23 November 2007

Costing Blunder: 400 Million Reasons Why Labor can't be trusted on the Economy

Treasury today confirmed that Labor had a $400 million hole in its policy to cut withholding tax on distributions from managed funds to non-resident investors.

Labor has consistently claimed they could halve the rate of withholding tax at a cost of $15 million a year or $105 million over three years.

On 11 May, Shadow Assistant Treasurer Chris Bowen said:

"The Treasurer's outlandish claim that Labor's proposal to cut the withholding tax in half for overseas investors in Australian managed funds will cost $100 million a year is just plain wrong. Labor's conservative costing, based on independent modelling shows a cost to government revenue of $15 million a year."

However, the Treasury has now confirmed that the initiative will cost $505 million over three years - over $175 million per year, $400 million more than Labor has allowed.

Labor got it wrong. Its tax policy has a huge hole.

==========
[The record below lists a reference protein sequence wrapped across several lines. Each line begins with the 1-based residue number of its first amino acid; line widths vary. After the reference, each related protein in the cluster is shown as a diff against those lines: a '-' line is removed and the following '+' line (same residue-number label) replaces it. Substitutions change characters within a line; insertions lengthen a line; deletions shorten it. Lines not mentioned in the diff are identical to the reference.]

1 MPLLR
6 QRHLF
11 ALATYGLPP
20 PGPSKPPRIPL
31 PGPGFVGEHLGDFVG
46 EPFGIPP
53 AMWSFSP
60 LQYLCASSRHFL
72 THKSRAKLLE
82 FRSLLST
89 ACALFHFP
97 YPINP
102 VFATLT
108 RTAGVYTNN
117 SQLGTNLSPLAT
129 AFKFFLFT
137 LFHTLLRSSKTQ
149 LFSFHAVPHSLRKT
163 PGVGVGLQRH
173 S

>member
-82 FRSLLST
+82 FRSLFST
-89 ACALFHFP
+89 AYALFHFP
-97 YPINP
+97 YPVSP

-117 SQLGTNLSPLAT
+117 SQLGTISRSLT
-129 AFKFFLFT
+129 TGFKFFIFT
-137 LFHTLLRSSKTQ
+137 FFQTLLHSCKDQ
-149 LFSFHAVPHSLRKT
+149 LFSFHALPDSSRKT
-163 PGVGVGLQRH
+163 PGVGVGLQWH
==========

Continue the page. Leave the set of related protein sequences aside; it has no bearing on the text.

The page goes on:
Labor's final costing document confirms a range of other gaps and anomalies:

  • Labor has not included any cost for the Coastguard, despite repeatedly re-committing to the policy, including in the ALP Platform (pages 180 and 214)
  • No money has been included for the Department of Homeland Security.
  • No money has been included for the Petrol Commissioner
  • Labor claims a saving for getting rid of ‘workchoices bureaucracy' but provides no offsetting funding for Fair Work Australia
  • Finance has not ticked off on the accounting treatment for Labor's $4.7 billion broadband policy - under which it is claimed that the $4.7 billion spend has no Budget impact.
  • Labor has confirmed that both the Future Fund and the HAMIF will be raided to fund ALP election promises.
  • The Labor Party does not include any PDI effect in its costings - confirming that Mr Swan's claims yesterday that this was an omission in Coalition costings were a complete furphy.

The Labor Party showed complete contempt for the Charter of Budget Honesty. Of Labor's 165 costing requests, only 32 were submitted after the deadline, which is why some 44 of Labor's commitments remain uncosted with the election due tomorrow.

This, along with other omissions, leaves substantial doubt about the veracity of Labor's numbers.